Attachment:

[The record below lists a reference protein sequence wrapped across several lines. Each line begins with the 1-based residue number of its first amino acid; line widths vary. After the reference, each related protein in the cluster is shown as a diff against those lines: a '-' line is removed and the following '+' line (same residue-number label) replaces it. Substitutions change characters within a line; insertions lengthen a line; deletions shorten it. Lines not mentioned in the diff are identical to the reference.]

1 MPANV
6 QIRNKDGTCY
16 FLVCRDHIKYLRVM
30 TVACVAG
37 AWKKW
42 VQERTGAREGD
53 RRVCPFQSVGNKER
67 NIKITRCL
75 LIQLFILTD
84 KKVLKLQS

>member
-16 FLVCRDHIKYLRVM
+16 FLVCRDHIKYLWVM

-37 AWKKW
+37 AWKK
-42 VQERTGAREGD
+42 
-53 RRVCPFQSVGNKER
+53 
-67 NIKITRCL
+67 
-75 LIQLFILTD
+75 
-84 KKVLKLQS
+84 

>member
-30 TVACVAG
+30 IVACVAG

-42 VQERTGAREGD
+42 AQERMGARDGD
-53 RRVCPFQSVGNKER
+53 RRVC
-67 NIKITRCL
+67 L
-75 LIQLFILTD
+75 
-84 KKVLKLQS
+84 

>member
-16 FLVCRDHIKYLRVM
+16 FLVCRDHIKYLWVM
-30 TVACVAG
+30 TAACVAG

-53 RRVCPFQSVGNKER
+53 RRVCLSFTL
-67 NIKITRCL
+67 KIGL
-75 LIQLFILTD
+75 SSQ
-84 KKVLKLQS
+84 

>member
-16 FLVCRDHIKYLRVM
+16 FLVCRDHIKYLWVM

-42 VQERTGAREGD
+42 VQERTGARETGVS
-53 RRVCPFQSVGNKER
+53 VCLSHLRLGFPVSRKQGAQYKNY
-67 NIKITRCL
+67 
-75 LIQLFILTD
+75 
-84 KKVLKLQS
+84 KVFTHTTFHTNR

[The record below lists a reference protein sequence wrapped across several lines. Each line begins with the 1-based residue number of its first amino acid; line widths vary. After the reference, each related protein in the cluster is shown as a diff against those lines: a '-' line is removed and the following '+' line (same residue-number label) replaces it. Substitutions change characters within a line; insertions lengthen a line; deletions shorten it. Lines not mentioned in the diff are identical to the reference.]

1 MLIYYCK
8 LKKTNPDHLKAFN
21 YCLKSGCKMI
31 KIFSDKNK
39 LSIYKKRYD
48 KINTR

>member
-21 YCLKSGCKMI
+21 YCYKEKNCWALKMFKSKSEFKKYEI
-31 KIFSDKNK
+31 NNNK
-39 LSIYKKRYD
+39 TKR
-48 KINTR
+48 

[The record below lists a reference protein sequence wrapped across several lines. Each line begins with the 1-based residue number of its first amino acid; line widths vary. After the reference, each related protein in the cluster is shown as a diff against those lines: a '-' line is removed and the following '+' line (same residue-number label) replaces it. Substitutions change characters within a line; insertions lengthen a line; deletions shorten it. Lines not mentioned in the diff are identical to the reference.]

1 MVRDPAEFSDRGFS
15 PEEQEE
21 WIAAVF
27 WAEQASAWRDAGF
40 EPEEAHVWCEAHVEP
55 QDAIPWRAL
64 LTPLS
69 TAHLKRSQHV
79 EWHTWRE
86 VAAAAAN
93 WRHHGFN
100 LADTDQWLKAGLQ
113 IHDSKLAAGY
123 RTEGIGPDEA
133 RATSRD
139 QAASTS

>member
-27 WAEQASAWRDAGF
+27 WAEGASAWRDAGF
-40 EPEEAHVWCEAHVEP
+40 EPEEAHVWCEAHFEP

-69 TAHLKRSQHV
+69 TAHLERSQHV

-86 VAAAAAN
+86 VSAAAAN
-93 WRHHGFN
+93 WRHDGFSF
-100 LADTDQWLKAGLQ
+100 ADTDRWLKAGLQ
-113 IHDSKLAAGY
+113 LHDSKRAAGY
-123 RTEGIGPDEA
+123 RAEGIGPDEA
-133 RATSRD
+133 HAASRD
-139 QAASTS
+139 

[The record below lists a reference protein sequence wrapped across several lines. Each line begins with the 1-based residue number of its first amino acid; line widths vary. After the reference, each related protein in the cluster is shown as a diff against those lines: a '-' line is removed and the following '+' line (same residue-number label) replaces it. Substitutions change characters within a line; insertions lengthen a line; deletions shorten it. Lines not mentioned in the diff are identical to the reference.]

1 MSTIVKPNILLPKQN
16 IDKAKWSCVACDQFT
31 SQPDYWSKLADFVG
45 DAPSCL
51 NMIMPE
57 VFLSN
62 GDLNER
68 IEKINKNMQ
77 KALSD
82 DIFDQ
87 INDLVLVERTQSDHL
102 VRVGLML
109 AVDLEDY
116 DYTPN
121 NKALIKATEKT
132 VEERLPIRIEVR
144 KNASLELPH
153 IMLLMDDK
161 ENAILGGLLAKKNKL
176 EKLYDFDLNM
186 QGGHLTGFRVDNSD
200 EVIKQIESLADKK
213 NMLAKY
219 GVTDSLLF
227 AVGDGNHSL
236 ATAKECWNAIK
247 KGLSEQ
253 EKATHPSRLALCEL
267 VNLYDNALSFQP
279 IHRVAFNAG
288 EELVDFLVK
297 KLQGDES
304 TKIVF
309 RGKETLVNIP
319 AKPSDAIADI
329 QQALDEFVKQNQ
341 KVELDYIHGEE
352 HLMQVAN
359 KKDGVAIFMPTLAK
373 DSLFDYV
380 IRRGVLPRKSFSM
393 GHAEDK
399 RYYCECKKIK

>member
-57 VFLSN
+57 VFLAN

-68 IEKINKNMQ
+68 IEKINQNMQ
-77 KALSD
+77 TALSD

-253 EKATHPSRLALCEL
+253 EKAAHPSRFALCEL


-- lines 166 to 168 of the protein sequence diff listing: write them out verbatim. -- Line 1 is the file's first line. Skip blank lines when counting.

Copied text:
+57 VFLAN

-68 IEKINKNMQ
+68 IEKINQNMQ